'The Woman In Black' Addition

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Status: Finished  |  Genre: Horror  |  House: Booksie Classic
I wrote this for my English Controlled Assessment, and my teacher really liked it. There is one sentence where she had never heard of a word. Enjoy! (There are some parts of which parents may wish to supervise their children with - mentions of madness, death, horror, etc.)

Submitted: July 29, 2014

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Submitted: July 29, 2014

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Once I had seen Arthur upstairs, I sat in the wooden chair by the dusty, disreputable, dilapidated desk. It was a child to the wolves. Left alone, to fend for itself. Nobody come to save it. Its stomach was empty of identity, of belonging. Everything seemed to bend towards it. As if it was the mother of the place. Under each paper revealed its true colours. The age had turned it black, almost, and eaten away at its life. Opening the draw, it echoed the evil past associated with the house. It echoed it like a baby learning to speak, like a young sister set out to make your life a misery. Through the dim light of the candle I looked round the old drawing room. The walls, a hundred years old at least, were deep purple, deeper than the edge of the universe, darker than the dress of a devil’s bride. All to hide the black-holes of disclosures were photographs and paintings. Paintings of children, very young, of the marsh, of Mrs. Drablow and her son in the nursery upstairs. I could almost feel the eyes watching me. Watching me light the candles, watching me tidy the papers, watching me watching them. Watching.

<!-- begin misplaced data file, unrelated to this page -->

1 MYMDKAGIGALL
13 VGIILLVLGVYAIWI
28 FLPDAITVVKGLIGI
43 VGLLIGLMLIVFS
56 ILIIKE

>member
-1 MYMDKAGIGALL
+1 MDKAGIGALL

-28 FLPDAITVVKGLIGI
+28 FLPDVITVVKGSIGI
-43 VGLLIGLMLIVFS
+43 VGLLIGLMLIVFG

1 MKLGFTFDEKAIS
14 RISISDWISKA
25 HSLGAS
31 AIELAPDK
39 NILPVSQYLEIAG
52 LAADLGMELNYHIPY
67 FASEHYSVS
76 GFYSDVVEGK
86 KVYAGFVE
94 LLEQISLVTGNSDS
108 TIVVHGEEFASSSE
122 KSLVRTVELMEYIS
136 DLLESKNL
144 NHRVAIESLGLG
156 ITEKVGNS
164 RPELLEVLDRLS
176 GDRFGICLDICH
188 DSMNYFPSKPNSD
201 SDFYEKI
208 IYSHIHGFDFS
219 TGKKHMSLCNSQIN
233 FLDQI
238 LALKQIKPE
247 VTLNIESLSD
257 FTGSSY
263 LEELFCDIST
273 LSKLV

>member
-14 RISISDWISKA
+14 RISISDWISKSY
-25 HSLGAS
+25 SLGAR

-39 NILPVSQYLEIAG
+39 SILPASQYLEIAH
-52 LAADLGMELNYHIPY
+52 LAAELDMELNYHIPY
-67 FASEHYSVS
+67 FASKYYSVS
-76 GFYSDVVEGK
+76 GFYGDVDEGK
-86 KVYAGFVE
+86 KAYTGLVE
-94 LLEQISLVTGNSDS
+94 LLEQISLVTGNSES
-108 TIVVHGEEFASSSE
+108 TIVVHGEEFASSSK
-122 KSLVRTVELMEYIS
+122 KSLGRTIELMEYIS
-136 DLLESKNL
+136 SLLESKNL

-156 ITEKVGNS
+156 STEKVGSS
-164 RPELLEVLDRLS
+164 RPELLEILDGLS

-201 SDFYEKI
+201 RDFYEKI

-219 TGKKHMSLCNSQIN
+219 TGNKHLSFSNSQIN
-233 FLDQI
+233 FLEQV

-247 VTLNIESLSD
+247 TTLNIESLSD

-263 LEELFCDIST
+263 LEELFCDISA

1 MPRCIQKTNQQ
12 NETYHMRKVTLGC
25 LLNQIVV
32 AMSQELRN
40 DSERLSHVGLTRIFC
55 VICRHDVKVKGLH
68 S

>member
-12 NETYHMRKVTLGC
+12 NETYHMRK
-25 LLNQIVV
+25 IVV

The house was quiet. As quiet as an empty street early in the morning. Outside, the storm raged, every few minutes: thunder. The rustling of trees outside.
What was that?
The muffled sound of children’s toys two floors above me.
There it is again.

The skittering of a spider across the floor.

“Who’s there?” I whispered. Nothing but the wind answered. Was I going mad, hearing things that weren't’t there?
Suddenly, the room began to feel a lot smaller. Claustrophobic, even. The ceiling, painted in damp, seemed to be caving in, crushing me.
Something was going to happen, I just knew it. But what? The Woman coming to kill me? Possibly. The little boy, perhaps, wanting to ‘play’? Most likely.
Where was Arthur? How long does it take to turn on some toys?
I walked over to the window, so black it could have been painted with tar. Only the branch visible just outside told me otherwise. Through the obsidian wall of tenebrosity, I could just make out some trees (were they huge, skeletal, disheveled, ancient women?), the tall stone slice of bone that
was the marker for Jennet Humfrye’s (God bless her) resting-place, the statues of gargoyles and imaginary creatures, drawn with an ink pen and vigorously shaded so you can see no features. ‘I’d best go light some more torches’ I thought, turning back to face the wall.
Who shut the door?
“Oh, very funny, Arthur,” I sighed “But this isn’t the time or place for jokes.”
Then I heard the lock click. But how could it? The keyhole was on the inside. Then it dawned on me. There really must have been someone else in there with me, and they weren't’t happy. Just as I thought this, a candle tipped off the brass holder. How?
Although the flame brushed the parchment as it fell, the flame on the sheet went out. Not slowly, as the wick burned out, but as sudden as covering a tea light with a glass jar. As if someone blew it out. It was dark, too dark, and icier than Norway in December. Thus, the fire was the solution. Now, where were the matches? I was sure I had left them on the desk. Goodness, there they were, scattered across the mantelpiece. They must have tipped over as I silently walked to the window. I refused to believe otherwise.
Once I had lit the candles again, I looked to the window. The window that was empty a second ago that now contained a face. My heart skipped not one, not two, not even three beats. Many.